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icewater

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Joined
Nov 18, 2005
Posts
5
Hello all. Very interesting and friendly forum. I have done lots of reading about and looking at different types of RVs. We will be vacationers first with an eye towards part timing in the near future. I was a hiker/backpacker in my younger days entire Appalachian Trail 1972 etc. Anyaway I am teetering on the edge of the purchase of a Winnebago Minnie model 31C 2005 with 7K miles on it from a private individual. Anyone care to give me a push one way or the other. Yea or nay. Any advice would be appreciated. ;D
 

Bob Buchanan

Well-known member
Joined
Mar 3, 2005
Posts
3,038
Location
Philadelphia, PA
icewater said:
Hello all. Very interesting and friendly forum. I have done lots of reading about and looking at different types of RVs. We will be vacationers first with an eye towards part timing in the near future. I was a hiker/backpacker in my younger days entire Appalachian Trail 1972 etc. Anyaway I am teetering on the edge of the purchase of a Winnebago Minnie model 31C 2005 with 7K miles on it from a private individual. Anyone care to give me a push one way or the other. Yea or nay. Any advice would be appreciated. ;D

I owned a 98 Tioga by Fleetwood, 29 footer. I lived in it full time for over 4 years. Earlier this year I moved to a 34 foot Class A.

In hindsight -- I would never buy a Class C over 24 foot in length again. Tho mine sat on a 450 Ford chassis -- it was still a Van vs. a Truck chassis. To get the extra length needed for a Class C greater than 24 feet, they weld extensions to the I-Beams on the existing van chassis. Not sure of the longer Winnie, but mine was also a basement model and fairly tall -- making it (1) a huge sail in the wind, and (2) very top heavy on sharp turns.

The next issue is Net Carrying Capacity. Mine was around 2,000 #'s and OK. As a full timer, unless one goes w/a pusher, the carrying load available will always be a problem -- even with most Class A's. Anyway, before you buy, be sure to check that number -- ESPECIALLY if it has slides. A single slide on a Class C weighs about 1,500 #'s. If your total is only 2,000 w/o the slide -- you now have only 500 left.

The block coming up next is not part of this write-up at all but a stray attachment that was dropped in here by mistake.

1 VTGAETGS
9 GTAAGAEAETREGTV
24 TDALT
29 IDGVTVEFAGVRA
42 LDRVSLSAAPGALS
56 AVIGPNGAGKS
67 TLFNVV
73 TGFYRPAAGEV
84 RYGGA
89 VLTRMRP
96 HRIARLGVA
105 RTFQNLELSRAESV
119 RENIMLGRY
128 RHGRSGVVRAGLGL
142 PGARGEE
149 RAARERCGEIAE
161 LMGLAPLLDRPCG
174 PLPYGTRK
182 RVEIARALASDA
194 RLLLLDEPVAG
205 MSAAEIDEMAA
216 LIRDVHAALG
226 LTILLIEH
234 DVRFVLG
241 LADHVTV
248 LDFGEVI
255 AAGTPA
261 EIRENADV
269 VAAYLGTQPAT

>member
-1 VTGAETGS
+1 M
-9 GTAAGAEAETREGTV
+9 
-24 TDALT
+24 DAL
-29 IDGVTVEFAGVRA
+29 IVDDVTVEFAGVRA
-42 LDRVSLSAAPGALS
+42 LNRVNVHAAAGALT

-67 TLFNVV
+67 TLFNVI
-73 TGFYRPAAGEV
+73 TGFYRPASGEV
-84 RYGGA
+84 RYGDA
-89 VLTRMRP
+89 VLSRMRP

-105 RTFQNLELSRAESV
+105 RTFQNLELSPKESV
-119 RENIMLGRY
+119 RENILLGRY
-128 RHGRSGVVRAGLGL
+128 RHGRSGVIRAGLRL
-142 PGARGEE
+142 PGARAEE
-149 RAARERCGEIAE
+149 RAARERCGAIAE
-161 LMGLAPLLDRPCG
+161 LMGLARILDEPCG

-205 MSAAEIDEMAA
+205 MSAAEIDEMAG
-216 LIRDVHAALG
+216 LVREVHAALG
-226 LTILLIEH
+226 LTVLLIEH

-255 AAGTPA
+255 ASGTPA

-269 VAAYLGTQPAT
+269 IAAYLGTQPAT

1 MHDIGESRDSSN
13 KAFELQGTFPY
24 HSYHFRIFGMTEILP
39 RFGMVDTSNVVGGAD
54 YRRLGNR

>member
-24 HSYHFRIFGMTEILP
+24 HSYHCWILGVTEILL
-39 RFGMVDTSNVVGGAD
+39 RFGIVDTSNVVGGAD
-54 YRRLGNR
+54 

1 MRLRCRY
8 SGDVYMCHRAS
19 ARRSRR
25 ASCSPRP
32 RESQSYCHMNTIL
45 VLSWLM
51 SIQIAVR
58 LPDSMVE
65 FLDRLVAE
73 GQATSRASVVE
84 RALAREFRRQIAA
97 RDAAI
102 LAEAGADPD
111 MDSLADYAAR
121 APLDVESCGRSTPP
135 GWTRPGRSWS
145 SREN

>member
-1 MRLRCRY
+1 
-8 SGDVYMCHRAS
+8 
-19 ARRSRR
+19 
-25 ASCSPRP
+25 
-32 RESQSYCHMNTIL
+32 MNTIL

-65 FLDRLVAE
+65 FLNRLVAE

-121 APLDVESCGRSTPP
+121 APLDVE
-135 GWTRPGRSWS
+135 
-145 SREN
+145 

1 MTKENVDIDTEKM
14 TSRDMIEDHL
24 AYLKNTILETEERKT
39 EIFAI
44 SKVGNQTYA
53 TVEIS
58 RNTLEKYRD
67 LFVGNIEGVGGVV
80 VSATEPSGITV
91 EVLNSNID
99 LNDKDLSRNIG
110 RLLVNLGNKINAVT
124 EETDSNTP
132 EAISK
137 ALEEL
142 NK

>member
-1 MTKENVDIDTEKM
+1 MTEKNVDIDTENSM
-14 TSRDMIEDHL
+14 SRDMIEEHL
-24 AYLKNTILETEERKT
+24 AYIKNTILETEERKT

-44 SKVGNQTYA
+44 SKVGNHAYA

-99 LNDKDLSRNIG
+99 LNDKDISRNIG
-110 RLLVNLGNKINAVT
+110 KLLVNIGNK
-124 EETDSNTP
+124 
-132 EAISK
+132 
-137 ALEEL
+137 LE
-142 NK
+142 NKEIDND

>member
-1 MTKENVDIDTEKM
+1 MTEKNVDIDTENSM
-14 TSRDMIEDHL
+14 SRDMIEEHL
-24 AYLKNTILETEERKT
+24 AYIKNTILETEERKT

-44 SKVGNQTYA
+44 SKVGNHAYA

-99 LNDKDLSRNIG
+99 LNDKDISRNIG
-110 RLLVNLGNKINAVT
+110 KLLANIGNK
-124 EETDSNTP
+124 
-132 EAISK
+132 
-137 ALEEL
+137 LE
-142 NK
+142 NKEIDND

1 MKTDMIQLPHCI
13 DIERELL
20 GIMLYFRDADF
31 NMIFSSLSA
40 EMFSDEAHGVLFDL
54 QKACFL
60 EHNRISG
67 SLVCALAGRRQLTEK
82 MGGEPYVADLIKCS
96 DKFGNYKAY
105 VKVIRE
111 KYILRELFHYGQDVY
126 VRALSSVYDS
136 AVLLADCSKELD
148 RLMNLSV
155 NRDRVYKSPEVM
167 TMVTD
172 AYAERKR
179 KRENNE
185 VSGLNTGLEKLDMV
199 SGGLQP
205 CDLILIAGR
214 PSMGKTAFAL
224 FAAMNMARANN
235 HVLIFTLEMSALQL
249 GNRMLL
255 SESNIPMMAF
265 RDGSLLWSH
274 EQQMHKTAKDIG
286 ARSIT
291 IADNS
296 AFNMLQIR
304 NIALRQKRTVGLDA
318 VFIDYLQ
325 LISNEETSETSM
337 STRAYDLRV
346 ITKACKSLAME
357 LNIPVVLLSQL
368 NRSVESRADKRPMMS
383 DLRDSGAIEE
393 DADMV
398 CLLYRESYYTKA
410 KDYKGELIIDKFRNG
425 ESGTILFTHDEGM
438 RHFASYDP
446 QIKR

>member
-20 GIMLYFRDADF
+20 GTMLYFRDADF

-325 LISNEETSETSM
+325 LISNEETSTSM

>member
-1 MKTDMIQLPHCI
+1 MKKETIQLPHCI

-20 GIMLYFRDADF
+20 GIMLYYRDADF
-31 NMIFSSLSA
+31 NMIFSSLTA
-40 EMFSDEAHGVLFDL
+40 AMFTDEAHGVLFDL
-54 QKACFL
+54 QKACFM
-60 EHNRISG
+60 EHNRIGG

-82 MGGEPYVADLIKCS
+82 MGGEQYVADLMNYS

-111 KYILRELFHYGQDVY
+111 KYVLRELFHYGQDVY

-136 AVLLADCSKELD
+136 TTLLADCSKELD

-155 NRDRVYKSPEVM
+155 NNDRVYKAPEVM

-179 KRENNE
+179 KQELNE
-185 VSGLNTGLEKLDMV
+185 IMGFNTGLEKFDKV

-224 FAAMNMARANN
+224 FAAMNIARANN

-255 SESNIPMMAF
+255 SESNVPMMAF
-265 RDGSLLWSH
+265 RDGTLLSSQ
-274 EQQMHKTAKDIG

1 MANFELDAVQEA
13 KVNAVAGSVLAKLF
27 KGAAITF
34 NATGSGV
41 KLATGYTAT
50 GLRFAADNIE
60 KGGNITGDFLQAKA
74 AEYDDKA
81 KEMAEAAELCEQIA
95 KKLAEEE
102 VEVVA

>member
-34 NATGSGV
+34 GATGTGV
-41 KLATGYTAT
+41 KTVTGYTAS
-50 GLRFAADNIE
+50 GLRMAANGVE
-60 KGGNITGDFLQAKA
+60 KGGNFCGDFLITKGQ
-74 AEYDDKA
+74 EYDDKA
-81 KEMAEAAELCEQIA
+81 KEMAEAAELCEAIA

From the 500 Net Carrying Capacity, you must then subtract the weight of all passengers including the driver, anything you carry, plus the weight of the water you store while traveling -- also any extras added by you or the dealer "after" it leaves the factoy. Am always amazed at the Sales folk as they show you the tons of basement storage, but neglect to tell you that about the only thing you can store there is popped popcorn. :) :eek:

Now, if you ask in this thread why go to a Class A instead, many including myself would give you many reasons. About the only advantage I found in the C was the initial ease of driving. Once you get used to the Class A, it's about the same -- only nicer because of the openness the driver has of their environment.

OTOH, the most populare family rig IS the 24 foot Class C. It is the highes volume rental ever -- and makes sense for those with part time usage.
 

Gary RV_Wizard

Site Team
Joined
Feb 2, 2005
Posts
73,489
Location
At our Silver Springs FL home
Nothing at all wrong wrong with the Winnie, but if you want something in the 30+ foot range you are much better off with a Class A. And they don't cost any more than a Class C. However, if yo are looking for a floor plan that sleeps two adults and two children, then you my be stuck with a C. Few A's offer sleeping accomodations for more than two - the targeted buyers are mostly seniors rather than families with children.

If you are convinced a big Class C is the right rig for you, The Winnie 31C is a fine choice. Check the NADA Guide for average retail prices  NADA  and offer substantially less.  Most private sales go for well under avergae retail, so try not to pay more than the low retail value for that model. 
 
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